Turkey Meatloaf – Ina Meets Alton

When I was a kid, I detested meatloaf. It just seemed like such a weird, gross thing to me, and I would sit and sulk at the dinner table while I picked miserably at it. That ship has sailed. My mom’s meatloaf is one of the comfort foods I’d crave most of all when I lived outside of NEPA, and I’ve put together tons of different versions based on her recipe. 

This turkey meatloaf, however, is Inga’s.  The sauce is (almost) Alton’s. It was incredibly tasty, juicy (for turkey meatloaves, this can be hard to accomplish), had a note of sweetness, and was spiked with cumin – which is apparently packed with health benefits.  That mix might sound a little “off”, but the flavors all came together in a totally delicious way. There was enough left over for 2 meatloaf sandwiches the next day, and that was about it! 


– 2 lbs. ground turkey
– 3/4 tsp. tomato paste
– 1.5 vidalia onions, chopped
– 1/2 c. chicken stock
– 1.4 c. Worcestershire sauce
– 3/4 c. breadcrumbs (plain or seasoned)
– 1.5 large eggs, beaten
– 1/4 tsp. thyme or Herbes de Provence
– 1 tsp. kosher salt, 1/2 tsp. ground pepper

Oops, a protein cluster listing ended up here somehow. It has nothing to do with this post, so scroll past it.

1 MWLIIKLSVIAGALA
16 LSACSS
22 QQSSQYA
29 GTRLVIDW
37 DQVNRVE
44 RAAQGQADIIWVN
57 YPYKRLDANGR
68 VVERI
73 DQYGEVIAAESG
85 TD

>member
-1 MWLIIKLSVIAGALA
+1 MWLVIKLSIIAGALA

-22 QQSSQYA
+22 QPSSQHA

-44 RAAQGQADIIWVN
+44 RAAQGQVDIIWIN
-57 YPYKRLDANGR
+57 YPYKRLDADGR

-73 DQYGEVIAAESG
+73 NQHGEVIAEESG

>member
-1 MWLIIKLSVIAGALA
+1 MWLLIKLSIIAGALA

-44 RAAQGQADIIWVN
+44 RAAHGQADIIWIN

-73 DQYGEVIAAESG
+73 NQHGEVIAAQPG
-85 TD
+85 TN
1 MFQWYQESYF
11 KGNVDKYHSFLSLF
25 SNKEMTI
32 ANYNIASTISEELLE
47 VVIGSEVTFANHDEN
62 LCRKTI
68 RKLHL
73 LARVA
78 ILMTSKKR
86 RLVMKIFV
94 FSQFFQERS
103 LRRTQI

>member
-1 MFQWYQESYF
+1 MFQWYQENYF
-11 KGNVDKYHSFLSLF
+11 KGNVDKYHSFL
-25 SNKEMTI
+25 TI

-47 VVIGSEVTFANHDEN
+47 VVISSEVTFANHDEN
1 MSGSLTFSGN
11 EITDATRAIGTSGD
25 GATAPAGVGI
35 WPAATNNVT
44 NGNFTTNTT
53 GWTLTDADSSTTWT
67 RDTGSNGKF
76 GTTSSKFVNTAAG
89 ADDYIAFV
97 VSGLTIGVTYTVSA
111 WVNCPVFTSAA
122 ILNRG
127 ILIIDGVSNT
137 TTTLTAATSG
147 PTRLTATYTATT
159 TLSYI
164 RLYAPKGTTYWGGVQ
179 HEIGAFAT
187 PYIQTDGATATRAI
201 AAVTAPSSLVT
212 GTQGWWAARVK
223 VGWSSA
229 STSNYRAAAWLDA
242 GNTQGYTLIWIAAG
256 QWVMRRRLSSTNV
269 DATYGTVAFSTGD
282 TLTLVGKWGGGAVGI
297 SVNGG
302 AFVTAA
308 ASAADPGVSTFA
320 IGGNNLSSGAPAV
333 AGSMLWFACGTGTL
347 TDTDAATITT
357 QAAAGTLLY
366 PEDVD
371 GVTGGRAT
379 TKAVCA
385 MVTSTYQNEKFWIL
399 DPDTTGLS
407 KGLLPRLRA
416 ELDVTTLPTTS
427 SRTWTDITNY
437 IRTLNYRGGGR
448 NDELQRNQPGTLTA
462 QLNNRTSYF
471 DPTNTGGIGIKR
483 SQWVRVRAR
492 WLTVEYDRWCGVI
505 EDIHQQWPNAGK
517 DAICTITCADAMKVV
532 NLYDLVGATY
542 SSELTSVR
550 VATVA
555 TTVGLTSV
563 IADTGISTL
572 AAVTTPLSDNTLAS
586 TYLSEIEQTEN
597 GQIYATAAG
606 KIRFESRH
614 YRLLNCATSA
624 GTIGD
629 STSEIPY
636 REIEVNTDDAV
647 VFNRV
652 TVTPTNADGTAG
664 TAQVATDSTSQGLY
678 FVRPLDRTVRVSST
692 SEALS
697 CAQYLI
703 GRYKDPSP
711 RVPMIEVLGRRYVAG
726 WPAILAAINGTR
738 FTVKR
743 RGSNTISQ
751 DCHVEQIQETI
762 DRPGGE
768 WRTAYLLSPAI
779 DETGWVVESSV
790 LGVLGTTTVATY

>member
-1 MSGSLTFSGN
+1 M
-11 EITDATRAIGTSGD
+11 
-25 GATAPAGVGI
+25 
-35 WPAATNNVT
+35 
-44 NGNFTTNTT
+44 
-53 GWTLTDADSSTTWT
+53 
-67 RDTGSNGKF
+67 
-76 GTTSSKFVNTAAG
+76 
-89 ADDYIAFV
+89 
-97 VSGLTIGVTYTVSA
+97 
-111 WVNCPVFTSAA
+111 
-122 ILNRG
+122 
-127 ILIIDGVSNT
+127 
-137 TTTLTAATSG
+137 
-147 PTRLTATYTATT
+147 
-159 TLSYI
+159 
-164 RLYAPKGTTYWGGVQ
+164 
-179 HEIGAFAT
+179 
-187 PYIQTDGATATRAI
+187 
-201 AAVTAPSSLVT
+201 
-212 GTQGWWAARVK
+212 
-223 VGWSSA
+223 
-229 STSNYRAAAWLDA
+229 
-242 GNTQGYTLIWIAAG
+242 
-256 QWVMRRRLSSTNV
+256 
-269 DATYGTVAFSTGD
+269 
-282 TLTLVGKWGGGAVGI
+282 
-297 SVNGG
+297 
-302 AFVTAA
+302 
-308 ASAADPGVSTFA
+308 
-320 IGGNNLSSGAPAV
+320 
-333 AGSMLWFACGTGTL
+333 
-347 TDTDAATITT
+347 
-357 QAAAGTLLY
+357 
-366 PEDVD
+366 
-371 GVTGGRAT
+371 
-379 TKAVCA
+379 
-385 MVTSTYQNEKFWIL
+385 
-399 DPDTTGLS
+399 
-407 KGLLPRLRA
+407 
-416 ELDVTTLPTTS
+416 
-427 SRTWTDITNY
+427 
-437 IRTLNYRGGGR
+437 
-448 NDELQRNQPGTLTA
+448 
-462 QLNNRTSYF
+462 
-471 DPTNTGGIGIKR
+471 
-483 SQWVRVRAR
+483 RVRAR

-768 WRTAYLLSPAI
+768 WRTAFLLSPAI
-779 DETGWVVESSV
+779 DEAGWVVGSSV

– 1/2 c. ketchup
– 1 tsp. cumin
– Dash Worcestershire sauce
– 1 tablespoon honey
– 1 tsp. brown sugar
– 1 tsp. yellow mustard

1. Preheat oven to 350.

2. In a saute pan, “sweat” the onions in 1 T olive oil until translucent.

3. Add salt, pepper, thyme, Worcestershire sauce, chicken stock and tomato paste, mix well. This smelled like a variation on French Onion soup. It was all I could do to keep going with the Turkey Meatloaf recipe). Remove from heat, cool to room temperature.

Pacific makes a great organic chicken broth, in  a 4-pack of 1 cup containers that are perfect for cooking.

4. In a large mixing bowl, combine ground turkey, bread crumbs, egg, and onion mixture; mix well.

5. With your hands, shape the turkey mixture into a rectangular loaf. Place on an ungreased sheet pan.

6. Combine glaze ingredients; spread evenly over the meatloaf with a silicone basting or pastry brush. 

7. Cook the meatloaf approx. 1 hour, or until the internal temperature is 160 (check with a meat thermometer after 45 minutes).

— For those of you who are opting out of the glaze, add a little oven-proof bowl of water to the oven while cooking the meatloaf – this will apparently help prevent the meatloaf from cracking, and it’s all I can do not to make a joke about that.